5 Ways to Have Better Conversations on Dating Apps

If you’ve ever been on a dating app, you’d know how hard it can be to have a good chat. Sometimes you have little in common. Other times, you don’t know what to ask about. And other times, still, one or both people are just mentally exhausted from juggling multiple conversations. It’s no wonder many chats don’t ever make it to in-person.

That said, however, there are a few things you can do to make your dating app chat, if not better, at least less painful. And, who knows, it might even lead to a meet-up and a potential relationship. So, it’s certainly worth trying out. Ahead, Megan Luscombe, Relationship Expert at new dating app Hello Tiger shares her five top tips for eliciting better conversations on dating apps.

Ask Open Questions, Not Closed

“This means avoiding (asking) questions that can be answered simply with a yes or no (or similar). Get rid of standard, typical questions such as ‘Do you like *insert item*?’, or ‘Have you had a good day?’ because they can both be answered with one word allowing greater opportunity for the conversation to simply fizzle out.”

Avoid Asking ‘Why’ Questions

“’Why’ questions can make people feel defensive. So, instead, opt for questions that start with ‘Where’, ‘What’, ‘How’. Here’s some to get the ball rolling:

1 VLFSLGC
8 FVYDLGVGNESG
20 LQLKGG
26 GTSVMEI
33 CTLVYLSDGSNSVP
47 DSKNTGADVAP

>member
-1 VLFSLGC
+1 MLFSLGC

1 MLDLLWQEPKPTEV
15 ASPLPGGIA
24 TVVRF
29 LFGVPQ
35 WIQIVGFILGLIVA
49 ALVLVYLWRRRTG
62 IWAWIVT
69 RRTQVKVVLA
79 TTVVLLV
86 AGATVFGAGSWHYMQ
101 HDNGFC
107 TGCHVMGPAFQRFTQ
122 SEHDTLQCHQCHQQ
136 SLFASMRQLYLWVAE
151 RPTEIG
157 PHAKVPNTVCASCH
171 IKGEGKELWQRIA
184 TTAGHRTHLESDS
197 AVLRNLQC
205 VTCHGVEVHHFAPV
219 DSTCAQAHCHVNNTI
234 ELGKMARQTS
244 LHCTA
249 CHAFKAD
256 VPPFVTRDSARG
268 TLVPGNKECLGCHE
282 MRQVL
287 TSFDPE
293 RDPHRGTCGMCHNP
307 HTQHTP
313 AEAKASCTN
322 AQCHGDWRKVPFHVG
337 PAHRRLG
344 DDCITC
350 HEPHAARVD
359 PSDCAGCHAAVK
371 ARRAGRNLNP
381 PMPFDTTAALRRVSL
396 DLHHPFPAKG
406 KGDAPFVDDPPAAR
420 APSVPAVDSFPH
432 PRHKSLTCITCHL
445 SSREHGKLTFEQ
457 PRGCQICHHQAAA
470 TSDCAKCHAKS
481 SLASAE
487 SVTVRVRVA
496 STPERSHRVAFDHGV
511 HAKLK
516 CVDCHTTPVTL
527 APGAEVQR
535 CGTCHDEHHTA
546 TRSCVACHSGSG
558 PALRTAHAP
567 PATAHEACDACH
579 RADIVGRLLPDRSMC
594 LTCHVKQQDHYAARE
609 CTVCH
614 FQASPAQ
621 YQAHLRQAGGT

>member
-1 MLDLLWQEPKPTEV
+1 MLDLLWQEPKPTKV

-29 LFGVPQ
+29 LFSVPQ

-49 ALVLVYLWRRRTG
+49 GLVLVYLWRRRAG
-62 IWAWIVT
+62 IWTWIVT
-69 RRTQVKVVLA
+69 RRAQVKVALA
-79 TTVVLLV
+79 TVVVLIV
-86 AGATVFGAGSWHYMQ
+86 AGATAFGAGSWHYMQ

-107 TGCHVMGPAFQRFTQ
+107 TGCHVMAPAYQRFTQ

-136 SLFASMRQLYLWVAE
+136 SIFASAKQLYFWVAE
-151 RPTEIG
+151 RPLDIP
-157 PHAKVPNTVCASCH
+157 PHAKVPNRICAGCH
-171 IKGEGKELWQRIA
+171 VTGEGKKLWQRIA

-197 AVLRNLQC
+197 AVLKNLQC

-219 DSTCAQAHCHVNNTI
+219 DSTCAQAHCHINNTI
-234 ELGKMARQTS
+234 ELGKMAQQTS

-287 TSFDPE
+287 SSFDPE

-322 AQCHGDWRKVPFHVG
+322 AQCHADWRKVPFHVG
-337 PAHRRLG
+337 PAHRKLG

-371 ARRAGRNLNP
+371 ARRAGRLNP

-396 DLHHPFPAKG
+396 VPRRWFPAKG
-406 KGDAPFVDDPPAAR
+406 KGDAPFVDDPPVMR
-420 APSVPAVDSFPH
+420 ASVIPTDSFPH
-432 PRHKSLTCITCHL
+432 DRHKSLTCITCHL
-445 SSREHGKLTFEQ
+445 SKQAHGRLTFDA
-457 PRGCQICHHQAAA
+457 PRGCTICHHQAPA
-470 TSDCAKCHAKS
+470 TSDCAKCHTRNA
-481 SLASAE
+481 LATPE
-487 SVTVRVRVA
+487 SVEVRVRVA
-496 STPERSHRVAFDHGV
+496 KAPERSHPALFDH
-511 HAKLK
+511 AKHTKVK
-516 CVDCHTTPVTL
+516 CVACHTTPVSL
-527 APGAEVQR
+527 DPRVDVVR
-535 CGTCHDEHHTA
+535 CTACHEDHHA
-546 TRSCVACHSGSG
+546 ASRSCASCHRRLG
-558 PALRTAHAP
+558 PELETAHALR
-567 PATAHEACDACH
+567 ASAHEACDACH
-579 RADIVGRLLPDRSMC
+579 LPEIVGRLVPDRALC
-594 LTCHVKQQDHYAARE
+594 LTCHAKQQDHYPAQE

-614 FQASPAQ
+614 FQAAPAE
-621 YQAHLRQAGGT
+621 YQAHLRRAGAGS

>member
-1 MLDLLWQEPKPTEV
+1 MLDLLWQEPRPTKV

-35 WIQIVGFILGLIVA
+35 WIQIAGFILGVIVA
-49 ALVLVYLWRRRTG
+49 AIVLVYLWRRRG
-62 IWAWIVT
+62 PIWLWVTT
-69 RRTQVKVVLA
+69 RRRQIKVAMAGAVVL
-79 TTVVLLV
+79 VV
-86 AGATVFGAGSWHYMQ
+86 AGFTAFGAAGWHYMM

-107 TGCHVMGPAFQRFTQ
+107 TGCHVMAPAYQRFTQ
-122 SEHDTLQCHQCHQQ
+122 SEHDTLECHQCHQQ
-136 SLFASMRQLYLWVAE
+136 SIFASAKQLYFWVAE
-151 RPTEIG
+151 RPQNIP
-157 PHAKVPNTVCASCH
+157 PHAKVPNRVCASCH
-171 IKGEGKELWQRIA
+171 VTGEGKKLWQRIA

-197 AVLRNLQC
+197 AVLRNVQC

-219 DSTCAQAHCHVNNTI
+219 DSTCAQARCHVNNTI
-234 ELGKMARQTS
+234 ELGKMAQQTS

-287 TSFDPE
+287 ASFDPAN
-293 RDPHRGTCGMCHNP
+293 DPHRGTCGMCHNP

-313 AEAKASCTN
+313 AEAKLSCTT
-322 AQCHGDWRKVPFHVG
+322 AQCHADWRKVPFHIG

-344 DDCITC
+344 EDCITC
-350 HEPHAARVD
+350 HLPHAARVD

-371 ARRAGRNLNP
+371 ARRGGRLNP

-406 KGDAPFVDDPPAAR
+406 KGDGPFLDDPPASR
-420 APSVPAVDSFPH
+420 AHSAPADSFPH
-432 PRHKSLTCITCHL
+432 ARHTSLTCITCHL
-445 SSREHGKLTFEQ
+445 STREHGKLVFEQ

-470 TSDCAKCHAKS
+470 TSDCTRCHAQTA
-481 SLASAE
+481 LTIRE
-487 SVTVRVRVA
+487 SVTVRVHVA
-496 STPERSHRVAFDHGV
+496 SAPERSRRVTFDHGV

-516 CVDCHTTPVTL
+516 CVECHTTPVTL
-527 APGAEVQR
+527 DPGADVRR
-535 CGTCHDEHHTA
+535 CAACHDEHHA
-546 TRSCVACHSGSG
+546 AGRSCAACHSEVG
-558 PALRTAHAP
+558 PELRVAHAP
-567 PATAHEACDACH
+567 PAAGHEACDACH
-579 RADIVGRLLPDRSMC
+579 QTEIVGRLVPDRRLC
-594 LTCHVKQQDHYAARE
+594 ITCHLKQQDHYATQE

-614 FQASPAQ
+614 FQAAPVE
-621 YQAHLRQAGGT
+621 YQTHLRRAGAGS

• ‘What did you get up to today?’
  • ‘How do you feel about *insert topic*?’
  • ‘Where did you travel to in your twenties?’

“Questions like these offer a person an opportunity to open up in a relaxed, friendly way, share their values without feeling pressured or provoked, purely based on the wording.”

Be Yourself

“Sounds simple, right? But being yourself can be the scariest, most difficult thing (especially in the early stages of dating!). Being yourself ensures all conversations you have come from a place of authenticity, allowing you peace of mind that if you do connect with someone, it will be genuine.

“Dating apps sometimes feel like the perfect breeding ground for manufacturing your alter ego, or desired sense of self, but if it’s a real connection you’re after, you have to embody that.”

Ask Better Questions

“Asking deeper, more loaded questions allows the person you’re speaking with to show more diverse parts of their personality, thus allowing you to get to know them better. You’ve already learned to ask open questions so back that up with deep, open questions, here are a few examples:

  • ‘What’s happening in your world that excites you right now?’
  • ‘What do you do for work and what made you interested in that career?’
  • ‘Where do you go for your favourite meal and what about it is so comforting?’”

Only Ask What You’d Be Comfortable Answering

“It’s important you don’t expect someone to share details that you wouldn’t be comfortable opening up about either. Boundaries play an integral role in any relationship and it’s important to both understand and respect that line when meeting someone new.”

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